You are the granddaughter of the iconic south Mumbai architect Jehangir Vazifdar. Tell us about some of your earliest artistic influences.

MP: From an early age, I was taken to some of the greatest museums and galleries in the world. I have always loved art and painted throughout my life and studied Interior Design at university. I was perhaps most inspired by my grandfather, Jehangir Vazifdar, a renowned painter and architect. My grandfather had a very special technique in oil painting with a ruler which he shared only with me, and it is important for me to carry on his legacy.

Your work is known to explore universal, socially engaged topics. Tell our readers about some of these themes.

MP: Art is a universal language with a powerful voice, and I’m conscious my work is used to spread a positive message. For example, I have recently produced a series of video works that explore environmental change and other issues around us today. I want my work to encourage people to stop, think, and introspect. Be it climate change, water scarcity, or violence in our world, people should always stop and think.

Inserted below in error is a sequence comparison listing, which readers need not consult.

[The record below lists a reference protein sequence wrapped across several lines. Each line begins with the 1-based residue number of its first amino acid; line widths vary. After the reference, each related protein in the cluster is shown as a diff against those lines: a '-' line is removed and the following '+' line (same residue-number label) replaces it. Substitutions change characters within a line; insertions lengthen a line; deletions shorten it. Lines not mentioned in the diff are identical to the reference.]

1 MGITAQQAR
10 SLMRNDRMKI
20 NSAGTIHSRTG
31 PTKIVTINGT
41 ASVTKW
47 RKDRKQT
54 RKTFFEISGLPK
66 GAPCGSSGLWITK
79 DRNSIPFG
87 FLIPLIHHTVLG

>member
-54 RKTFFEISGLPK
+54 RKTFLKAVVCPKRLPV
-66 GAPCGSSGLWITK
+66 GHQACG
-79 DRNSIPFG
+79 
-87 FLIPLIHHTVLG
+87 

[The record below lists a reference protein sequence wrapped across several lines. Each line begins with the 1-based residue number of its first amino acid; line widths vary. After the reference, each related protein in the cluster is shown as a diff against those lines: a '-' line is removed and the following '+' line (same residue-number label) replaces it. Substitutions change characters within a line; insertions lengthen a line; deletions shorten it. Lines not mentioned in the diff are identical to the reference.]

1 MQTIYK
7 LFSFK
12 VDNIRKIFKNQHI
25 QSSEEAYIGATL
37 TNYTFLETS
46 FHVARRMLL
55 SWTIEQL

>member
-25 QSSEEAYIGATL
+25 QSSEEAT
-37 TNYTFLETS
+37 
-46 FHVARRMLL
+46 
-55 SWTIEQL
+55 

Desert Rose

Which is your favorite art medium? Do you feel that digital art is the future of art?

MP: I enjoy acrylic and work in acrylic for my butterfly paintings. However, I wouldn’t say I have one favorite medium. I’ve worked in oils a lot and I am looking forward to exhibiting some drawings at the 079 Stories gallery in Ahmedabad soon.

Digital art is certainly something we are seeing more of but I think physical painting will always have a place – it is important to be able to physically engage with artwork in person. I’ve always been interested in combining cutting-edge technology and traditional art forms, and digital art has allowed me to create huge immersive installations where the viewer is completely emerged in the visual image. Technology gives an artist the freedom to explore endless possibilities; it allows a greater feeling. I also think digital art speaks the language of the younger generation, and it keeps their interest in art growing.  

What are you working on next?

MP: I’ve got several projects coming up, including showing work in a drawings exhibition at the beautiful 079 Stories in Ahmedabad in February. Later in the year, I will also be showing work in a group exhibition in Delhi. Alongside this, I am exhibiting work online with several platforms including digital work with SeditionArt.com and several new works I have just produced for House of Culture. Hopefully, there are a few international projects on the cards which I will be able to announce later in the year. 


Neha Kirpal is a freelance writer and editor based in New Delhi. She is the author of ‘Wanderlust for the Soul’ and ‘Bombay Memory Box’.